Clayton A. Cooper looked out over the vast expanse of the Capitol of the United States of America and asked one simple question. With a look of both consternation and abject disappointment he asked the DC Customer Service journalist why out of the 800,000 federal government employees two sat with him to protest the shutdown of the government of the greatest nation on earth.
“We are out here, they are not [Cooper is referring to the 800,000 furloughed federal workers] here. Everybody can send a letter to their Congressman, but people need to get out here. If 800,000 people were to come out here and let people know we want to return to work…where are they? Come on,” he said.
When told the House of Representatives had just passed a measure to allow the federal workers to be paid without returning to work, Cooper looked at the reporter with a look of total disbelief and said, “I don’t understand that. I want to work. I don’t want to stay home and get paid. I want to work,” he said.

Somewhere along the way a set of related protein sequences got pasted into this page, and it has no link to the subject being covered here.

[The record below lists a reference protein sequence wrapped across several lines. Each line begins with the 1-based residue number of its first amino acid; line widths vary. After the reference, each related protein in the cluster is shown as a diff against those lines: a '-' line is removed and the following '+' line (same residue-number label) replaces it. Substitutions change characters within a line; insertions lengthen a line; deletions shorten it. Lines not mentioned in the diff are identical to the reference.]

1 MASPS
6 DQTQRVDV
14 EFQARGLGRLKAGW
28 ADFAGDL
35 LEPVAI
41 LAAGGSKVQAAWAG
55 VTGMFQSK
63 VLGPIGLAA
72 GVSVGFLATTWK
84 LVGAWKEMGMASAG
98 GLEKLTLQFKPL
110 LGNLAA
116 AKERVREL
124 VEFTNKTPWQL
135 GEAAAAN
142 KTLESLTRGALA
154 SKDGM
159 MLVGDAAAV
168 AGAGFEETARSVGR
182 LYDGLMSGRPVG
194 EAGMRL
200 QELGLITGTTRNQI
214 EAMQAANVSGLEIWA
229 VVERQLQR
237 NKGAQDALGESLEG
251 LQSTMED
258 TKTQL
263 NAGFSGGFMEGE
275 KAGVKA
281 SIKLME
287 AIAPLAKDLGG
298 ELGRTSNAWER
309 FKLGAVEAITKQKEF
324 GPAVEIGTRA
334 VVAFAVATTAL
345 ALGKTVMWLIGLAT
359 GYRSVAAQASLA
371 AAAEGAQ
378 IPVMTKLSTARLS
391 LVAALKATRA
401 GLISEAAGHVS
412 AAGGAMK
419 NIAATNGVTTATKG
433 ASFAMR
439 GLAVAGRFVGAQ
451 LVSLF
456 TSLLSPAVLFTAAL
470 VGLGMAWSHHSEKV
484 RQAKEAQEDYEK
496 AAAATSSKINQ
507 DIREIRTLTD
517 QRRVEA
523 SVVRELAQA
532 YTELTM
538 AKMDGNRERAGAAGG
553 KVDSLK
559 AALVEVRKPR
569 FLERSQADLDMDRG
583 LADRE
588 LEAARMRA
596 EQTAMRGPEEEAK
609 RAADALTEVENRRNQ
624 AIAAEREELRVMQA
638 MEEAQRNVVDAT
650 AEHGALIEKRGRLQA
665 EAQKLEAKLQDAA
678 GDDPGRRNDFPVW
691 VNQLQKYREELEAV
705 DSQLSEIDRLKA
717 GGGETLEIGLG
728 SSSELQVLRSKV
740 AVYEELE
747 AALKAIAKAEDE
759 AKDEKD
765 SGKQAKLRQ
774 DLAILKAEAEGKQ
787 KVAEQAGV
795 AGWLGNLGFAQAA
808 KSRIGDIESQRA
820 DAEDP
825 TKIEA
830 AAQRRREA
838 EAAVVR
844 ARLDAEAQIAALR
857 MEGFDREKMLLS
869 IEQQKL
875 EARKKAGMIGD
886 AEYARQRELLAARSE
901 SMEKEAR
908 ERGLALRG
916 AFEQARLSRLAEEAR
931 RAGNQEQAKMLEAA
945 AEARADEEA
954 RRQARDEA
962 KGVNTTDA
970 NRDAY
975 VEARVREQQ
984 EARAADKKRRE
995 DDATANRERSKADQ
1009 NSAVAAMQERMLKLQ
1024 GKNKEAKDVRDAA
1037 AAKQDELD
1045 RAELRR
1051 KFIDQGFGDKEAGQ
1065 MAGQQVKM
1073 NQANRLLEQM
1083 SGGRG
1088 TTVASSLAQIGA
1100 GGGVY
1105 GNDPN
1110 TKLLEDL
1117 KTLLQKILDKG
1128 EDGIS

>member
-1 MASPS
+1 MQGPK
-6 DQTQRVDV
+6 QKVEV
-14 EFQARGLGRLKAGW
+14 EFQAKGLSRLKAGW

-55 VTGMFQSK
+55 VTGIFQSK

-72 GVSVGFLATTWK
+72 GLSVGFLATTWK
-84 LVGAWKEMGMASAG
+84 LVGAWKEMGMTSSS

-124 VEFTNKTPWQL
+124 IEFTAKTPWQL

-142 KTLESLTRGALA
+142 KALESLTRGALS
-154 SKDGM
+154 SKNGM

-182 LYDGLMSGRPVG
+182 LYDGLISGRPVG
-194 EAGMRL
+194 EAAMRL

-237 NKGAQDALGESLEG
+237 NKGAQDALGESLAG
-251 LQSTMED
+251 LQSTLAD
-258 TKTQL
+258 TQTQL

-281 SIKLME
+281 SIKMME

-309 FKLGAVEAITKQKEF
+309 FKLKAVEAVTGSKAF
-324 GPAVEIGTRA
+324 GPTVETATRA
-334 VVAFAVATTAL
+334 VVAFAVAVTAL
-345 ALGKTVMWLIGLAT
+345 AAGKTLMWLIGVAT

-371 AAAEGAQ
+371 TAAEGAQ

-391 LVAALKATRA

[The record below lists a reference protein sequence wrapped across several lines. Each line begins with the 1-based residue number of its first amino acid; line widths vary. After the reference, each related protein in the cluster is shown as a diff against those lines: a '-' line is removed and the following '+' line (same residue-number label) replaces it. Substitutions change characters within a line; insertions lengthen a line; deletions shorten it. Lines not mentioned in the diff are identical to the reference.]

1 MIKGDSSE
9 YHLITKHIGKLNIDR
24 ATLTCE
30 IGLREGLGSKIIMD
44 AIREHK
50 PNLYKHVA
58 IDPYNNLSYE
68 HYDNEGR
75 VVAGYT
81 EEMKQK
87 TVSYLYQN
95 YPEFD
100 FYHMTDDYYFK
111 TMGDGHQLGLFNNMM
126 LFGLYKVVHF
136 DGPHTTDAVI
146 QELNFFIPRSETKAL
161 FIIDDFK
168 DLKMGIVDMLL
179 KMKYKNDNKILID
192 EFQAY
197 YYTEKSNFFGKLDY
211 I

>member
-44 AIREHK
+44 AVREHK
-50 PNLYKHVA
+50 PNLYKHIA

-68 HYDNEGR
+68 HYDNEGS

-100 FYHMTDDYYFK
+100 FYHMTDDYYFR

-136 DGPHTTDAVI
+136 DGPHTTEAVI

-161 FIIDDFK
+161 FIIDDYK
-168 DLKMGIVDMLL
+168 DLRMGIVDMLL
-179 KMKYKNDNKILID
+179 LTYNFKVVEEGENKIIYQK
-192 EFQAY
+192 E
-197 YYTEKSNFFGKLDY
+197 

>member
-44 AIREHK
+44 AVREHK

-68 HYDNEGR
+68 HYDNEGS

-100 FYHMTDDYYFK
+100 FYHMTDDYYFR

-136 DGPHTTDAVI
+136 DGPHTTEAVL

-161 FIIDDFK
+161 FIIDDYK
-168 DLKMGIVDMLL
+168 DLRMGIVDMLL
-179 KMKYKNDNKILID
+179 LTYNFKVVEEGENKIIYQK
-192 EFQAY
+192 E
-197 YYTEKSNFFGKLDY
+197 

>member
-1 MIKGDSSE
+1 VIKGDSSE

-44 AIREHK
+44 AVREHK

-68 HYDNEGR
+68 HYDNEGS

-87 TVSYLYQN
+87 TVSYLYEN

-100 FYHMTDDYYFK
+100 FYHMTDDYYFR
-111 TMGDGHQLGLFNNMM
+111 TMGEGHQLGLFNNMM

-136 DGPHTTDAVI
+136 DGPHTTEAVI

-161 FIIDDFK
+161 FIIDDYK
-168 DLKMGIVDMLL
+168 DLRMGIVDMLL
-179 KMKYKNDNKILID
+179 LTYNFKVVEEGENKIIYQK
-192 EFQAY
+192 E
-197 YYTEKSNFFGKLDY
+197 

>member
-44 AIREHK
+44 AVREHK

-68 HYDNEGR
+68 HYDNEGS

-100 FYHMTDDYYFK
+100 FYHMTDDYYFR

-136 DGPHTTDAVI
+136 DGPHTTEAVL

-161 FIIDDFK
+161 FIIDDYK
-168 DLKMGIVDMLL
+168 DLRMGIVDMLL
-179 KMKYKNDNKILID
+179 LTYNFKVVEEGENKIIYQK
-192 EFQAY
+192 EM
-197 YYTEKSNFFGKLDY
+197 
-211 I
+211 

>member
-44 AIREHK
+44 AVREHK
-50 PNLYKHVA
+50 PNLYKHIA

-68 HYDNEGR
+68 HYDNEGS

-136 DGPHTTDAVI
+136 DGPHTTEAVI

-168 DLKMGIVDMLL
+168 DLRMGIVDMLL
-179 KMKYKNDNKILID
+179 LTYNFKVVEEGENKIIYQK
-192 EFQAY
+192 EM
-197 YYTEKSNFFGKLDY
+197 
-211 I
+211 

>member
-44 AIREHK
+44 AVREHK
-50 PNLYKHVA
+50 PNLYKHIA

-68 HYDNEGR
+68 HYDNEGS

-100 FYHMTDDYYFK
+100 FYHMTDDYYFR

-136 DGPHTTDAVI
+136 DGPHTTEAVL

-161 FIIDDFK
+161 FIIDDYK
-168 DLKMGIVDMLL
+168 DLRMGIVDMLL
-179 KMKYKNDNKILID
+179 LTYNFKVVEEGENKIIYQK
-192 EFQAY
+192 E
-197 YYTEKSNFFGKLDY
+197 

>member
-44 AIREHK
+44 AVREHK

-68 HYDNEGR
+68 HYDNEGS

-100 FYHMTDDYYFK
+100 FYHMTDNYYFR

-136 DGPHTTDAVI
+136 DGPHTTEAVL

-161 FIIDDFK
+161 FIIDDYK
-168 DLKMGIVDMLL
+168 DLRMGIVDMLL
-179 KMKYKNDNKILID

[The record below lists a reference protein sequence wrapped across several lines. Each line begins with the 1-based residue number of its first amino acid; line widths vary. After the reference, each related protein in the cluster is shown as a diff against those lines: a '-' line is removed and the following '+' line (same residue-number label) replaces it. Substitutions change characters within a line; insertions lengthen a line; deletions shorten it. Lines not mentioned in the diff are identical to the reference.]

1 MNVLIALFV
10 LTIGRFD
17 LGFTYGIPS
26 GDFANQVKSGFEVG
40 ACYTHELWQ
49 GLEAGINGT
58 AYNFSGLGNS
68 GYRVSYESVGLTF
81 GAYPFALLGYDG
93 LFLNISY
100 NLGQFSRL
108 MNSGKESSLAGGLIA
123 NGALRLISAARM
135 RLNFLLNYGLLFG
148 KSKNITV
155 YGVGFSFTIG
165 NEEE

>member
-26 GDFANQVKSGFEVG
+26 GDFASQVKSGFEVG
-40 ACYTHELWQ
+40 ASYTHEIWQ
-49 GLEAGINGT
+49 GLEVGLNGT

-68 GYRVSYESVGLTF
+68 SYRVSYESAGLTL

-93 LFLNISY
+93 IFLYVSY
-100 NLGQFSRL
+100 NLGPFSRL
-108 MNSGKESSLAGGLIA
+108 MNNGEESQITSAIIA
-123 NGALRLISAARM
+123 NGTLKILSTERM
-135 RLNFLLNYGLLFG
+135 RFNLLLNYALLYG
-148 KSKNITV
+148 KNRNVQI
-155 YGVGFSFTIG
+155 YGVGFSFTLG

The few people around Cooper sat behind signs that expressed both anger and pleas to the government. “I do solemnly swear (or affirm) that I will support and defend the Constitution of the United States against all enemies, foreign and domestic; that I will bear true faith and allegiance to the same; that I take this obligation freely, without any mental reservation or purpose of evasion; and I will well and faithfully discharge the duties of the office on which I am about to enter; so help me God.”
As the government shutdown entered its sixth day, Clayton A. Cooper sat on his orange lawn chair and asked his government to let him return to work. Unfortunately the 799, 998 federal workers who were sent home did not join him on the lawn.
Small business vendors looked at empty streets. Once busy plazas were empty. Busy gas stations near the Capitol had empty lanes. Trash was in bags on the streets awaiting workers to place the bags in trucks. Yes, the government shutdown is having a grave impact on D.C. And yet Clayton A. Cooper asked, Where is everybody."
Examiner.com covered Clayton A. Cooper as he protested being sent home from his job. His story will be followed until the government shutdown ends.